20 Comments

  1. Joe

    Great write up, thanks Ed. Do you know if the flexible family credit would apply to college kids that are still dependents? I lost the child tax credit when they turned 17.

  2. Joe

    Wow, looks like the standard deduction has already gone up! From the Kitces’ link “(rising to $12,200 and $24,400, respectively, in 2018 when it would first take effect).

    • Yeah, I saw that too…sweet! However, I’m concerned that the Senate version of the bill could end the 457 account as we know it. No more penalty-free pre-59.5 withdrawals and good bye to contributing the max to both a 457 and a 403b. I’m going to let this play out before I crap an anvil. There seems to be a lot of misdirection in the air these days, so why freak out now?

      • Yeah, I’m keeping an eye on this part of the debate. Last thing I read was that they’ve dropped the 10% penalty on 457’s, but the still have the aggregated limit for 457/403b’s – so no more maxing out both as my teacher wife currently does. Hoping all of this will get dropped when (if?) they merge the bills, but not optimistic since this isn’t something most people even know about so they won’t miss it. We’ll see, there’s still a lot of time left. If that happens, there’d be a strong bias towards 457’s over 403b’s if fees are comparable.

        Even if they do keep the aggregate 403b/457 limit, I think it will be offset by the other changes – especially with the larger child tax credit and the much higher income phaseout. Combine that with increased dividends and (possibly) high stock valuations, and the $5K tax hit will likely be a wash. But one can always hope!

        • Mr. MSW, it’s hard to keep up with the news on this! It looks like I’ll have to revise this blog post at some point. I’m still worried about that 457 change. Fingers crossed, Ed

          • William

            Ed, please keep us updated on this. I take advantage of a 457/401k combo, and am dreading my taxable income increasing $18,500 in 2018….

          • William, I’ve been searching for info because that would dramatically change my hardcore savings method for sure. I’ll share the update info as soon as I find out something. Thanks for reading, Ed

  3. Great breakdown of FREE money. I’m waiting to see what is officially passed, and then I get to get my tax scheme together. Thanks for sharing some good ideas.

    • Thanks Josh. It’s always good to know your free money amounts. Just that little bit of planning can yield huge results come April 15th. Good luck finding your tax sweet spot.

  4. I’m waiting to see the final plan before running my numbers but it’s not going to be pretty. If you are in a high income tax state you lose that deduction. It seems like the Republicans figured out a way to hurt the blue States like NY, NJ and CA.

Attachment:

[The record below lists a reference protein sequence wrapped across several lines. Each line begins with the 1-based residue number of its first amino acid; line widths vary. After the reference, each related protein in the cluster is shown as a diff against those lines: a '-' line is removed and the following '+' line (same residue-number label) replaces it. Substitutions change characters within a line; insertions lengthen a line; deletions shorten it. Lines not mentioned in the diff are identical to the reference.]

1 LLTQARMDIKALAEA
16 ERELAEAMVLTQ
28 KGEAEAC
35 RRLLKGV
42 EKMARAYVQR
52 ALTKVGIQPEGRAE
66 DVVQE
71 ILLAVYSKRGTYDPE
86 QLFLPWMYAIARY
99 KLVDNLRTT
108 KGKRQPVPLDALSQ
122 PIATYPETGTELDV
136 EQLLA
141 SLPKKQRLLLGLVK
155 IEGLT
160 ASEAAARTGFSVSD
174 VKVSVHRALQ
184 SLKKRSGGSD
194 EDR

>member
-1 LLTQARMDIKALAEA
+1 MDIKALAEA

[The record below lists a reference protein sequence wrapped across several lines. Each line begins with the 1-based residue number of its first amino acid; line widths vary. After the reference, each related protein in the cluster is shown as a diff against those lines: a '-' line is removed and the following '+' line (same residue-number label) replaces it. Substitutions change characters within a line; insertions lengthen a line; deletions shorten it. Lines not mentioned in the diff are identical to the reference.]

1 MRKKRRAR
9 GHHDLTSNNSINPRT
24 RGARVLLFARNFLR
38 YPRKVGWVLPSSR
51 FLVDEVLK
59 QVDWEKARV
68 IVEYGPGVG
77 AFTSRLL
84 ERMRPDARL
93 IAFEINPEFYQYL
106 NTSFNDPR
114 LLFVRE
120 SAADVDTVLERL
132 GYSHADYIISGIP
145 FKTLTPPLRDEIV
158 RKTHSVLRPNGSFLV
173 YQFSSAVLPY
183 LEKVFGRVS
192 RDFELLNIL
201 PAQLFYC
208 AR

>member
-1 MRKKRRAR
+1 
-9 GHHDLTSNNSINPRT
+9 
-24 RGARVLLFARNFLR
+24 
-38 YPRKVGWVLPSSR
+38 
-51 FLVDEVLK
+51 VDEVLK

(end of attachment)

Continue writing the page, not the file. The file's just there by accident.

• Hello Javi! So glad you liked it. There’s so much Free Money! out there, but you have to plan for it. Don’t worry, no matter tax plan goes through we’ll be ready to lock in our free money. I hope all is well in Texas. Mexico is still awesome. Ed

  5. Great post Ed! We love this series and always look forward to its update.

    We have shared with friends that the FI community has the ability to adjust to any tax change and your post bears this out. There are always wins for those who can read, learn, and adjust.

    • Thanks TRS, Well put. I love “read, learn, and adjust.” It sounds like a great website. You’re correct…if you hope to keep the taxman at bay, you’ll need to do 5-15 minutes of tax planning every year. Thanks for stopping by, Ed

  6. ***Rrraaarrgghhh****. Okay, Trump rage over. I agree with your analysis and think taxes will be marginally better for a low income earner. This is the trend every time there’s a tax plan.

    The one additional piece is investment gains might improve. The effective tax rate of the S&P 500 companies is 24% and the mid and small cap index companies pay a little more. That does equate to a small boost for shareholders. People sometimes forget that companies really don’t “pay” taxes, it’s just a reduction of the earnings per share that belong to every member of the FIRE community.

    • Wrinkles, (yuck, yuck) I’m with you…low income earners appear to get a nice bump under the Trump plan. I was pleasantly surprised to see that we might get a $7k increase in Free Money! I hope you’re right on that investment gain analysis. Thanks for visiting, Ed

  7. Those wrinkles! I’m a bit too academic on this stuff, which has some comedy in commenting on an educator’s site.

    The US collects just under 20% of GDP on average in taxes. If I can pay less than 20% (including taxes paid by the companies I own), I call that winning!

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